Let’s take a trip back to the Mypace days when genres like metalcore didn’t have subreddits to be debated over and most bands were considered heavy because their melodic choruses were paralleled by unclean verses deemed as “screamo.” In these golden days of internet music finds we received bands like Attack Attack! (the American one) who wowed us with these conventions that became so overdone everyone felt the need to move on from them. However, seven years after the hay day of MySpace, it seems that signature sound has returned.
Meet Conquer Divide, an all girl metalcore band who took to a throwback sound when creating their debut self-titled release. Produced by the acclaimed metalcore guru, Joey Sturgis, Conquer Divide would have been a force to be reckoned with if it had only come out about a decade earlier. From the djenty riffs of “Self Destruct” to the classic breakdown employed in “Nightmares,” Conquer Divide nail the unclean verse/clean chorus formula right on the head. It’s a tried and true method, but a method we have all seen a dozen and one times.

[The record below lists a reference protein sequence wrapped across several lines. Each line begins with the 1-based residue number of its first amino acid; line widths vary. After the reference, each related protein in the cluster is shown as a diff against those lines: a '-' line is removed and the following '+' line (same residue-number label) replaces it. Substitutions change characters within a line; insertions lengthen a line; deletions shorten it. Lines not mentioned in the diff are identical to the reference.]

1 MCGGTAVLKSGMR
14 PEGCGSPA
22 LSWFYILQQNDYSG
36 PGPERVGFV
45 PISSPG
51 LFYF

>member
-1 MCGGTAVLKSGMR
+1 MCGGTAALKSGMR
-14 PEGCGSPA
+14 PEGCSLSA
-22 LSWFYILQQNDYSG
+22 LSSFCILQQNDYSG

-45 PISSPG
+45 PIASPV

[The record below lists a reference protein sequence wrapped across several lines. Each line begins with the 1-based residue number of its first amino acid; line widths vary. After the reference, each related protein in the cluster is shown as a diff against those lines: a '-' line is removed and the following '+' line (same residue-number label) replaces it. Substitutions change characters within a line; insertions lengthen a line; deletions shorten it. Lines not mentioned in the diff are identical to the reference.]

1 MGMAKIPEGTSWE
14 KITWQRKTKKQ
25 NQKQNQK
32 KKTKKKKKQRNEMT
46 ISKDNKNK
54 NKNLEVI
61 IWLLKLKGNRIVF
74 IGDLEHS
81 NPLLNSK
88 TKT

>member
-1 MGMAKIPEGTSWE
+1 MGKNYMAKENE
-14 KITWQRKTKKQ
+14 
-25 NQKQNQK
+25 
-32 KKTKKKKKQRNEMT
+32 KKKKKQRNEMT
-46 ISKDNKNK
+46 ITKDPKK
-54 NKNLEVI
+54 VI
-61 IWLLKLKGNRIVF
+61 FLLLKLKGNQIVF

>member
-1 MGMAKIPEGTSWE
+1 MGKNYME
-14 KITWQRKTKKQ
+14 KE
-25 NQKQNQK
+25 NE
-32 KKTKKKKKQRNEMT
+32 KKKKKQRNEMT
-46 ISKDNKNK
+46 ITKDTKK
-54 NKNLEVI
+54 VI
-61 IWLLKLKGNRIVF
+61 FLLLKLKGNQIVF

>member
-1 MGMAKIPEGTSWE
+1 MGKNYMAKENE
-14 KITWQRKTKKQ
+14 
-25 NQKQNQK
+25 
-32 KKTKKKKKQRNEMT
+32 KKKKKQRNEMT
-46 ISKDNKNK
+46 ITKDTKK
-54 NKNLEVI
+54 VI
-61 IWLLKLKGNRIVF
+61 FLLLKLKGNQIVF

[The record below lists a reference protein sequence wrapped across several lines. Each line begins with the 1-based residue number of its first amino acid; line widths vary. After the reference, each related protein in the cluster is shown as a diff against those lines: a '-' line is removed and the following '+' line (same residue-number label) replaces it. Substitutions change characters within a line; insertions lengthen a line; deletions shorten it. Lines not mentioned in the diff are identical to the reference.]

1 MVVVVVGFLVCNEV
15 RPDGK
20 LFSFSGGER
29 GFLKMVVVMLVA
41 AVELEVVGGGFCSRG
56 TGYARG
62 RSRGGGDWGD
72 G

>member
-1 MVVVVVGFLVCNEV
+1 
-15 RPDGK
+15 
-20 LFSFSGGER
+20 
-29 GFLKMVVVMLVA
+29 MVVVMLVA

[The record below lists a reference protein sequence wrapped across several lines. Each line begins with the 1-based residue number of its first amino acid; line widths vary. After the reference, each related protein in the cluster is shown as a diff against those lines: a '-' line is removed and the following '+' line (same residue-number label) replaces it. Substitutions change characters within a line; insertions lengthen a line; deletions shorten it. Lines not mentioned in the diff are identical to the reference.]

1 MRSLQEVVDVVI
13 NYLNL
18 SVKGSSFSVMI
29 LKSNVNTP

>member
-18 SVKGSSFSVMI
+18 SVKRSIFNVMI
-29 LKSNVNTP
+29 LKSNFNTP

While singles like “Eyes Wide Shut” were the first tracks to get Conquer Divide put on the map, they tend to be the most forgettable on the album due to their rather basic natures. Safer tracks are completely blown away by heavier, and more raw moments like the unclean vocal anchor on “Lost” which develops elements that are both catchy and forceful without feeling overworked.
Tamara Tadic’s drumming thankfully sets the pace for the entire record. While she may rely a bit too heavily on bland double bass pedal tropes, she shines in other aspects such as her use of rolling build ups in the seven minute epic “Broken.” Strategic song structures, too, help highlight the drums over soft, and almost gentle, clean vocals as “What’s Left Inside” is characterized by the steady bass drum back beat highlighted throughout the track.
The songs that comprise Conquer Divide are solid musical works, however the beautiful vocal pairings (“Heavy Lies The Crown”) alongside melodic choruses and heavy leads (“Despicable You”)just feel dated. The technical skill and production quality make Conquer Divide a truly fine record, but a record without any remarkable innovation. Now that Conquer Divide have their feet planted in the music scene, though, they may have more room to branch out and create something spectacular next time around. (Natasha Van Duser)